Based model was solved and the algebraic versions depend on linear programming model. The results of optimal solution or farm plan for crops with their relevant unit area hectare which presented in table 2 indicated that out of twelve only six crops were optimized and acceptable these were, millet (Ashana), Dura (arooselrima), Sesame (herhri), sesame ( kenana), groundnut (sodri) and okra (Khartoum-red) with net returns of SD 2181, 1428, 26524, 54747, 42834, and 6278, respectively. A total gross margin is equal to SDG 133992 obtained by farmers and thus groundnut is the most profitable one. This implies that the profit was maximized and gross margin increased when moved from iteration to another.
Table 2. Optimal solution or farm plan for the base model in SDG/ha
Farm income: the optimal plan under reallocation of resources indicated an improvement in gross margin and cash income per hectare by 467% and 981% or by 4.67 and 9.81 units respectively, Table 3. This indicated that agricultural production supported by improved seeds increases productivity thereby increasing farm income. Similar results were obtained by many workers[15],[16]. The references[17] reported that the adoption of improved seed is an important component of agricultural productivity, food security and sustainable economic growth.
Table 3. Change in farm income under optimal base model over existing plan (Sample holdings from 2008/2009 to 2010/2011 cropping seasons) in SDG
Resource productivity: land GM/ha, cash income GM/ha, labour GM/MH, seed supply GM/ha and productivity GM/ha were increased in optimal plan by 467, 471, 468, 467 and 200% over existing farm situation. This implies that, resource productivity has a positive sign on household income. The available labour productivity of gross margin per man hour (GM/MH) was the total of man equivalent for the representative farm, Table 4.
Table 4. Marginal value productivities of various resource under existing and optimal plan (Sample holding from 2008/2009 to 2010/2011 cropping seasons) in SDG
Results of partial crop budgeting indicated that all improved crops gave positive returns and the highest net returns were obtained by groundnut sodri and okra Khartoum-red, respectively. This is actually might be attributed to higher field prices and lower costs of production in such seasons, Table 5. The reference[14] mentioned that, the price fluctuation associated with low crop production.
Table 5. Partial crop budgeting for different improved crops in Umruwaba locality (Averages taken from 2008/2009 to 2010/2011 cropping seasons) in SDG
Dominance analysis was done; total costs that vary were subtracted from gross field benefit. The results revealed that Sesame herhri, Sesame kenana Dura arooselrimal and Millet ashana were dominated and eliminated by Okera Khartoum-red and Groundnut sodri and the net field benefit were highest for T6,Therefor T6 was accepted as best treatment. This result denoted that these treatments were economically efficient because it gave the highest net returns and relatively lower costs. Table 6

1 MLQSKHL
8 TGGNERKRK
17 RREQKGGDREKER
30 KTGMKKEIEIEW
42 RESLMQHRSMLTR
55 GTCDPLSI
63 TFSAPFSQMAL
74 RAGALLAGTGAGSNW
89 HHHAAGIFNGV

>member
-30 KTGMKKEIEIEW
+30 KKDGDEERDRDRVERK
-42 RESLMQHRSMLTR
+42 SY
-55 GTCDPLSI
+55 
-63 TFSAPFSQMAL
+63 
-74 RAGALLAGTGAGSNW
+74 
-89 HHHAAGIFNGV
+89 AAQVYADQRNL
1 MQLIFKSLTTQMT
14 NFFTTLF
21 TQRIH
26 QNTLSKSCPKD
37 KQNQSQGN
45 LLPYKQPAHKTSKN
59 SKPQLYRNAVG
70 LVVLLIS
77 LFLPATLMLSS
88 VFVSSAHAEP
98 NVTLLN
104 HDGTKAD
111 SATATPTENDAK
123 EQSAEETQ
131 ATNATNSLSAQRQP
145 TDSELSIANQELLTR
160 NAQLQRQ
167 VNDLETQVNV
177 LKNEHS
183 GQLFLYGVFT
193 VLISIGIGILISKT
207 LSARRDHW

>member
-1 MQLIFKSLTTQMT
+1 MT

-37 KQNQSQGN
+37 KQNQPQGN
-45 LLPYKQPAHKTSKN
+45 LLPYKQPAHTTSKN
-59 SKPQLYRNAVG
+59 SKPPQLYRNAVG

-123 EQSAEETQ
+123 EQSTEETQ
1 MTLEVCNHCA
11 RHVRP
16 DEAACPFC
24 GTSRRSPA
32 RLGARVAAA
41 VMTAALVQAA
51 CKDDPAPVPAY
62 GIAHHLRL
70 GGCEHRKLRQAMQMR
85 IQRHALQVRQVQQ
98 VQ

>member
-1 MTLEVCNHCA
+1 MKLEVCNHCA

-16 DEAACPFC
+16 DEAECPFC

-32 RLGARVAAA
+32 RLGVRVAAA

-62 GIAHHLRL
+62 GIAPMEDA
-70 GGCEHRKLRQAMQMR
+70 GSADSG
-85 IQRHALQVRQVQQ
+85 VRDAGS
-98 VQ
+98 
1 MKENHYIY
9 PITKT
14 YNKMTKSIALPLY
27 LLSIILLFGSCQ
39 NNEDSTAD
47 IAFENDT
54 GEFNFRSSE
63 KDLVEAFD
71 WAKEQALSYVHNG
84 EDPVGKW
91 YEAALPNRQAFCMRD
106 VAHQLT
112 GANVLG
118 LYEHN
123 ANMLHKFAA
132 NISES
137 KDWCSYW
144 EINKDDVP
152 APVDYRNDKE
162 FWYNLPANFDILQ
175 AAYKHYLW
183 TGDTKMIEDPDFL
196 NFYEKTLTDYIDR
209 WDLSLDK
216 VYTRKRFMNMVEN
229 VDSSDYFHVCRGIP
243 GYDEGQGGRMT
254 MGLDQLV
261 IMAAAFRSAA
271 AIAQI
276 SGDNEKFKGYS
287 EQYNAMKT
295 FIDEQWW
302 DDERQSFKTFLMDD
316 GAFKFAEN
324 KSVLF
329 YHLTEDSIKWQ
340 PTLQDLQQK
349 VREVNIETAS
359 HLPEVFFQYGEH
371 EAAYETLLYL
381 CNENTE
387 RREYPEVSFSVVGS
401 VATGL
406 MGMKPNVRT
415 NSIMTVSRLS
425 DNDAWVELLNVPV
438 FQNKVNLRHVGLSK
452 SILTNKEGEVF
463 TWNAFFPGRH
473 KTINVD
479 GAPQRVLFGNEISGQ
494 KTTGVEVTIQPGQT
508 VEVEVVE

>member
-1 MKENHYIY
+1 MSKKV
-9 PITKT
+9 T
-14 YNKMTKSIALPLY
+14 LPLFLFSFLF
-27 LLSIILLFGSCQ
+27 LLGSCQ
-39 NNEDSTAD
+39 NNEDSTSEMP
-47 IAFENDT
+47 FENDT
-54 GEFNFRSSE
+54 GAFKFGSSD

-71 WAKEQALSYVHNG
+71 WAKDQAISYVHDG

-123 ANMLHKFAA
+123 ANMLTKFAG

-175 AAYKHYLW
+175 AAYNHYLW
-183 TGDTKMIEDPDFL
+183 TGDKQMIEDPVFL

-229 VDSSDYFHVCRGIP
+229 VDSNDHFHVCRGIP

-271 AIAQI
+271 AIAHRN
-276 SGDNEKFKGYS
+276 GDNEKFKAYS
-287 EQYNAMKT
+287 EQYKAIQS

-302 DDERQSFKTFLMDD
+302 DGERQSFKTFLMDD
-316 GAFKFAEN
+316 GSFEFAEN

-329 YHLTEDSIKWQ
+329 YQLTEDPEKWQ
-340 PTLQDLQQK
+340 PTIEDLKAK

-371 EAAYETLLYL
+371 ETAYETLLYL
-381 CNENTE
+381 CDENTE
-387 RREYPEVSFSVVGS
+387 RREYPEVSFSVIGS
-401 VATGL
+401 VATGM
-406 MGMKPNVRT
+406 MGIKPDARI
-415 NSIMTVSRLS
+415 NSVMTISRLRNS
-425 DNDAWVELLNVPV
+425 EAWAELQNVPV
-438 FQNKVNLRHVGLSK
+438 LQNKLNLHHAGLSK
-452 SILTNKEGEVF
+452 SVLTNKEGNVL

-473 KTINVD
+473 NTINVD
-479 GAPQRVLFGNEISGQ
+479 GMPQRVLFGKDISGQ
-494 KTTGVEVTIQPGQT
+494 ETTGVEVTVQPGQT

Table 6. Dominance analysis of improved seeds in SDG/ hectare
Bearing in mind the minimum acceptable rate of returns was assumed to be 100%. Marginal rate of returns for T6 was higher than minimum acceptable rate of returns, However T6 was emerged as the best and every SD 1.00 invested in improved seeds cultivation farmer can expect to recover the SD 1.00 and obtained additional SD 1.8113, Table 7.
Table 7. Marginal analysis of improved seeds in SDG/ ha
Costs over run sensitivity analysis showed that treatment six (Groundnut soderi) is significant with MRR 165%, Table 8.
Table 8. Sensitivity of marginal analysis for costs over run in SDG/ha
Sensitivity analysis that assumed benefits reduction by 10%, also founded that T6 was the best and highly stable among alternative with MRR 163%, Table 9.
Improved seeds Productivity trend compared to local were increased in all varieties; this ensured what has been said that improved seed increases crop productivity. The role of improved seed in increasing productivity in crops recorded by many workers[8],[9],[10] in Sudan and by[12] in Guatemala. On others, hand the[11] concluded that, whatever the sources of the value of crop biodiversity test, the hypothesis observed that that the correlation between diversity and productivity is positive.
Table 9. Sensitivity of marginal analysis for benefits reduction in SDG/ha

4. Conclusions

The optimal base model or farm plan for crops with relevant unit area hectare of linear programming indicated that, six crops (millet Ashana, dura Arooselrimal, sesame herhri, sesame kenana, groundnut sodri and okra Khartoum red) were optimized. And groundnut is the most profitable one. The optimal plan under reallocation of resource showed positive improvement in gross margin, cash income, and resource use and production patterns. Resource productivity of land, labor, seed supply and crop productivity were also increased in optimal plan over existing farm situation. Partial crop budgeting revealed that, all improved crops financially gave positive returns. Dominance analysis observed that, the non dominated okra Khartoum red and groundnut Sodri were obtained highly net benefit. Marginal rate of returns revealed that farmer can benefit from investment in improved seed. Results of sensitivity analysis founded highly stability among treatment six. Crop productivity trend goes up in some improved varieties compared to the local ones. Therefore, small farmers in Umrawaba locality, North Kordofan of Sudan are advised to use improved seeds versus their own seeds to increased productivity and maximized the returns.